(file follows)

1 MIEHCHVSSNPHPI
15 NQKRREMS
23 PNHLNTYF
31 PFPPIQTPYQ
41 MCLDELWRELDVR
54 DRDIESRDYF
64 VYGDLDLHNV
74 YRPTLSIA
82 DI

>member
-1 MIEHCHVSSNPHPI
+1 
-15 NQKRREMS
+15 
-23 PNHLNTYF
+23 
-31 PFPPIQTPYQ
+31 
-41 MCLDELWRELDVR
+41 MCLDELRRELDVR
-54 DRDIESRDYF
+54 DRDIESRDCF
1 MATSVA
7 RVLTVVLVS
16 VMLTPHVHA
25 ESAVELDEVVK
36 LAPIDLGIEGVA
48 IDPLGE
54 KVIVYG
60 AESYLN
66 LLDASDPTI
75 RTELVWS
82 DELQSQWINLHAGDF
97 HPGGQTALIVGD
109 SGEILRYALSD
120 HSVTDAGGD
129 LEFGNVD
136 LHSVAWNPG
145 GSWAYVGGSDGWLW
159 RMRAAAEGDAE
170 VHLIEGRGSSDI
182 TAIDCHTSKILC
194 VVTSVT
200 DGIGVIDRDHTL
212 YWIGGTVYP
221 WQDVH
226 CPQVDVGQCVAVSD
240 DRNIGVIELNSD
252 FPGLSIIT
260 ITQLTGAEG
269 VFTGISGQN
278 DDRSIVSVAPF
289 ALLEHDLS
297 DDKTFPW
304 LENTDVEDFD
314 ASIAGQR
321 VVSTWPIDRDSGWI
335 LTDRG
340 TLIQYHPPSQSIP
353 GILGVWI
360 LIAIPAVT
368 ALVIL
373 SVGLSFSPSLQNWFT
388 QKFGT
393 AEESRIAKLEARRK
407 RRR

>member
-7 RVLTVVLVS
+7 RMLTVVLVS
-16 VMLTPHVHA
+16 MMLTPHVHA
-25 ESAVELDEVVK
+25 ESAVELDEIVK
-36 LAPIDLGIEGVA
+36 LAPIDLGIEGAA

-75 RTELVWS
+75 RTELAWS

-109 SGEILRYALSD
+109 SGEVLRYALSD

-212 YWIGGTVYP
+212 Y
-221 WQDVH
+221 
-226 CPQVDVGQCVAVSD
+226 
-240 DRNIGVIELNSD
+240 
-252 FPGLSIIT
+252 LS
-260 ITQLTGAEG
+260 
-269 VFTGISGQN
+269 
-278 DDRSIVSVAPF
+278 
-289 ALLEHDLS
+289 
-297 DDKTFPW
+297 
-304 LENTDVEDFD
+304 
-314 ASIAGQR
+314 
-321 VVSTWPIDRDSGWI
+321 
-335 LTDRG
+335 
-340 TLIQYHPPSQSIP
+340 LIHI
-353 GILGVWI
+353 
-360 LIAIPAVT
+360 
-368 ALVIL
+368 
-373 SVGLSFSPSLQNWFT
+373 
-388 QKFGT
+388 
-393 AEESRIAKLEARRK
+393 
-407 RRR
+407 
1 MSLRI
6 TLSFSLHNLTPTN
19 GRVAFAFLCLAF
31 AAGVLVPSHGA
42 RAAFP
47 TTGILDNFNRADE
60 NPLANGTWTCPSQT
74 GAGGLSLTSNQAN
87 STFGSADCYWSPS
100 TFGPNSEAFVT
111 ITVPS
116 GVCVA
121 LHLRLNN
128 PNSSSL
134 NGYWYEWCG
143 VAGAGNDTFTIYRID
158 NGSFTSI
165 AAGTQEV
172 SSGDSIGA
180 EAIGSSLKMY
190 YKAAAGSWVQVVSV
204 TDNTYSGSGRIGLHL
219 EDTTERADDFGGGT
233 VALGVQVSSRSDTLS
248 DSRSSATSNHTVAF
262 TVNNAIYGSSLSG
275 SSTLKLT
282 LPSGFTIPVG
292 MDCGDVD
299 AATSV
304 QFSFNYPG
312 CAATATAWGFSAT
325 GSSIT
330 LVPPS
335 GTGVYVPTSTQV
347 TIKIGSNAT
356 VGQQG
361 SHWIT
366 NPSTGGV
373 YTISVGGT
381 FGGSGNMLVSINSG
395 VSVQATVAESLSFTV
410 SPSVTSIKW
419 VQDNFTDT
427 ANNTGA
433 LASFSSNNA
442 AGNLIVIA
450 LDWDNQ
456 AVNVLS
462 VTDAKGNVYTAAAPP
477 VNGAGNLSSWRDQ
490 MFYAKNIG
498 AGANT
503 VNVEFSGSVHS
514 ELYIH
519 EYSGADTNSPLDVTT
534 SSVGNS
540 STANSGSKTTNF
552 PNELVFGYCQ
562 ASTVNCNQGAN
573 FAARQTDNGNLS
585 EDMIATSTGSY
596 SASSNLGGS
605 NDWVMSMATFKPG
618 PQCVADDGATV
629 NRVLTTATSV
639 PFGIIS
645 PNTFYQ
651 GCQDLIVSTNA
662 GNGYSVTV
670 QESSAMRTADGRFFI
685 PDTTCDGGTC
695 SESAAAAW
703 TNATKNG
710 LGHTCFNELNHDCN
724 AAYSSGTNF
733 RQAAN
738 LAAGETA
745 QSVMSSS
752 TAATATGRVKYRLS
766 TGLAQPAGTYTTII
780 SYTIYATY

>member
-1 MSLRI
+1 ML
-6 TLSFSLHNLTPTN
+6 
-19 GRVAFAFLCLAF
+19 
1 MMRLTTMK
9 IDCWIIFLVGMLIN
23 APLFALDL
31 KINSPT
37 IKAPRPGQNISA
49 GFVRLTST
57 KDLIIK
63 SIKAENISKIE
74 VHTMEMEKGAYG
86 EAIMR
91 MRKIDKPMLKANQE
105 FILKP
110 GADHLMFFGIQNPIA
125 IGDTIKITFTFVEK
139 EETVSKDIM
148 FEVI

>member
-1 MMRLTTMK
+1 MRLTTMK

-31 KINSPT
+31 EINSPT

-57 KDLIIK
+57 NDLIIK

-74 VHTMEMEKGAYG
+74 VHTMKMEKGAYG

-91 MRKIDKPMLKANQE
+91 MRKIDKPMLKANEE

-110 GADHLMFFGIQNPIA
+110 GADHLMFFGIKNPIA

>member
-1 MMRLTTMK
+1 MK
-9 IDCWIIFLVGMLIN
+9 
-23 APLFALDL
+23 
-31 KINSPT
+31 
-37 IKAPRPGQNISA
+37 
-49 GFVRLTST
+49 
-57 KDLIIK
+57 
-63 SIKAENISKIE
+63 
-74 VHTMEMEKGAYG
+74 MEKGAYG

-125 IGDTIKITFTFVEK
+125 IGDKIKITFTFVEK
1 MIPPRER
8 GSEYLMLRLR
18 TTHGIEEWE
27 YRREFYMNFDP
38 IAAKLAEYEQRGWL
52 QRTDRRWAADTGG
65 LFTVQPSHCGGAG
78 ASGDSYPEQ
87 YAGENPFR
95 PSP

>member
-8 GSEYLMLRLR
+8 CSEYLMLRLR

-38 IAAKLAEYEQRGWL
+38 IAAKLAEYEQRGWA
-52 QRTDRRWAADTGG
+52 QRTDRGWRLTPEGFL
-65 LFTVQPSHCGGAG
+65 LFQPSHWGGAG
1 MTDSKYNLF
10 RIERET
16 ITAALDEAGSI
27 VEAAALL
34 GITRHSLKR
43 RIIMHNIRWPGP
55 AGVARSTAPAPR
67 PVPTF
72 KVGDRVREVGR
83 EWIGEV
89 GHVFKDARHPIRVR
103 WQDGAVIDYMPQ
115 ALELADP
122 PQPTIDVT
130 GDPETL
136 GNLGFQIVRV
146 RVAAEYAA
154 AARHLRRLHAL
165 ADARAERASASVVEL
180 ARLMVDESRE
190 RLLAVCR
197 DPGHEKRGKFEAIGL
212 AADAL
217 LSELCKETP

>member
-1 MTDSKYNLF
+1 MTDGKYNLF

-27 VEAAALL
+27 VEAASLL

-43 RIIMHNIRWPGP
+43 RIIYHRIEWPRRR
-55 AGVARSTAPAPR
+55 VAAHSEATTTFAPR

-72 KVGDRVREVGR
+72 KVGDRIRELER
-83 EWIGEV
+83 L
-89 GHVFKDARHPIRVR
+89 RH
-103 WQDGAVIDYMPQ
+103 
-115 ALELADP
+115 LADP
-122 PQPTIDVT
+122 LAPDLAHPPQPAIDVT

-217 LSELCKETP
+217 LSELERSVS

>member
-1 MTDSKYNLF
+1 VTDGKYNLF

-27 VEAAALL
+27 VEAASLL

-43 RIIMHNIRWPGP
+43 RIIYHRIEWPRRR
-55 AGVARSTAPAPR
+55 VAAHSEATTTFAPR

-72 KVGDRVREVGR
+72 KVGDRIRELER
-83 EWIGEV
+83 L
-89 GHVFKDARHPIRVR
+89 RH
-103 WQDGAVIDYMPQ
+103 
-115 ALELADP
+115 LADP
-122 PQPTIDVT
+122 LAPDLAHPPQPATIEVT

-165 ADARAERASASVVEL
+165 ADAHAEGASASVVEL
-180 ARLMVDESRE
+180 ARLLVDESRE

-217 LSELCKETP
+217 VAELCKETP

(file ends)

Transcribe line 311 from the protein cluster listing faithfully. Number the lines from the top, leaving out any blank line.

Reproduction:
-43 RIIMHNIRWPGP